The Cradle project

• Koinadugu and Falaba, Sierra Leone •
• 2022 •

• In Partnership with Welbodi Partnership •

The Issue

Sierra Leone has one of the highest maternal mortality rates in the world, with high rates of neonatal mortality. 1 in 17 women will die during their lifetime in childbirth; risks are 40-60% higher for teenage mothers. Infants of mothers who die are up to 10 times more likely to die within the first 2 years of life. Unfortunately, there are often disparities in access and availability of blood pressure devices to measure vital signs and understanding around how to respond, leading to delays in management and escalation of care. 19% of health facilities in SL don’t have a single BP device and 82% of maternal deaths in SL occur in a health facility, linked to poor quality of care.

The Project

In partnership with the Ministry of Health and Sanitation, we have provided funding for 300 CRADLE devices with 102 large cuffs, which are point of care vital signs devices with traffic light systems to detect early complications of pregnancy in the community. The devices have a strong evidence base, with the CRADLE 3 trial showing a 60% reduction in maternal mortality. Additionally, we have sponsored 3 teenagers to be mentored across their pregnancy, to provide support in antenatal care, having a hospital birth and setting up a business to ensure a regular income. This develops a sense of agency and community engagement, with proven positive outcomes.

The CRADLE project was completed in collaboration with the Welbodi Partnership. Learn more about them by clicking the button below.

The Outcome

The CRADLE devices and cuffs have been distributed in two districts and our project has also funded the training of 67 healthcare providers, public health officials and community champions. The CRADLE 5 trial is ongoing and full data will be available from 2024.

We have received testimonials from Hannah and Memuna who were mentored through the programme. Both women have been funded through vocational college, to qualify as an electrician and a plumber respectively, so they are able to generate an income to support their families.

Hear about Hannah’s & Memuna’s Stories

“Thank you so much ‘Make a Medic’ for your generous donation for 2 Young Lives bursaries.  These bursaries make a huge difference to the futures of the girls we are mentoring.  Here are a couple of recent stories of how we have used your donation.”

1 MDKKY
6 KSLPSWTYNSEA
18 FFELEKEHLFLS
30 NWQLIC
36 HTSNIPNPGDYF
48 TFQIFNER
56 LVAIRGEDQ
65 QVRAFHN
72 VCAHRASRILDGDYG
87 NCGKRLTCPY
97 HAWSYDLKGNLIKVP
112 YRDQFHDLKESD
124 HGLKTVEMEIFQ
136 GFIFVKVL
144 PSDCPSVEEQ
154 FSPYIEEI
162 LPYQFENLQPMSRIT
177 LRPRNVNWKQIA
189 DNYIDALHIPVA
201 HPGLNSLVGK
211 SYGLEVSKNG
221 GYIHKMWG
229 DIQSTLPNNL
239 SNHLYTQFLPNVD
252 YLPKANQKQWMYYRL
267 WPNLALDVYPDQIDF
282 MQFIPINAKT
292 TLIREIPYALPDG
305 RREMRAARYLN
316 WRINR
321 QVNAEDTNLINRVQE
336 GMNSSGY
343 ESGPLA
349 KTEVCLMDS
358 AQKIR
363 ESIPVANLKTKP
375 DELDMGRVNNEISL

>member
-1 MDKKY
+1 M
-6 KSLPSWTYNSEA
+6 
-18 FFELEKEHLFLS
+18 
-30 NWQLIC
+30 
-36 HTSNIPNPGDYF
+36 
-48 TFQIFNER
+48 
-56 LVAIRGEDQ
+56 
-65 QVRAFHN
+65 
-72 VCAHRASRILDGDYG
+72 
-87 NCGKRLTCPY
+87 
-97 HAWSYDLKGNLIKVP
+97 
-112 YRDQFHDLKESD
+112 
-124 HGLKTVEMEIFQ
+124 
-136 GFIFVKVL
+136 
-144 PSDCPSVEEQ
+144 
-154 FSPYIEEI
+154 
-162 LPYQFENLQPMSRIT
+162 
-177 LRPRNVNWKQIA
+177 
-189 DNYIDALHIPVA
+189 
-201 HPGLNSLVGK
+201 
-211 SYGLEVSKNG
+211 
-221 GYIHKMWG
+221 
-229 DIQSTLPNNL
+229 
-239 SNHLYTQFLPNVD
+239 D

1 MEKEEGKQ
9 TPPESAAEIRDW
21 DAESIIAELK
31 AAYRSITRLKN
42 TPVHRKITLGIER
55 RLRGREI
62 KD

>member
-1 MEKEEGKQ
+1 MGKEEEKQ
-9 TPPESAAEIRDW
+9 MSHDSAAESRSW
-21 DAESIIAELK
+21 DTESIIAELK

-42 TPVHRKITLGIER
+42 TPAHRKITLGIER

“Hannah (not her real name) lost both her parents in the mud slide of August 2017.  Going to stay with distant relatives in a part of Freetown where she knew no one, she became pregnant with a boyfriend who bought her clothes and food.  She was 15.  One of the mentors noticed her and explained what 2 Young Lives was.  She was glad to have a caring adult in her life again and started to thrive; she was given money to start a small business of selling casava leaf in the market and started eating well again. But sadly at 7 months pregnant, things went wrong and Hannah had a stillbirth. Her mentor continued to embrace her into her family, encouraging her and spending time with her.  She helped her to think about her future and suggested she considered vocational training.  She visited the college with her and Hannah signed up for a course in electrical installation.  The bursary paid the fees and for some of the equipment that Hannah needed to buy. She supplemented this with money she had made from her small business.  Hannah was given an internship in a big national supplier, and did so well that at the end she was given a job.  She is now 17 and can fully support herself and the elderly relative she lives with. She is also saving for her future.

Memuna (see photo) attended the same college (Lifeline Vocational Training Institute.)  She studied plumbing and at 18 is now a qualified plumber, providing for her little girl and her extended family.  

Both of these outcomes could have been very different if we had not been able to provide the bursaries.  Very many thanks.”

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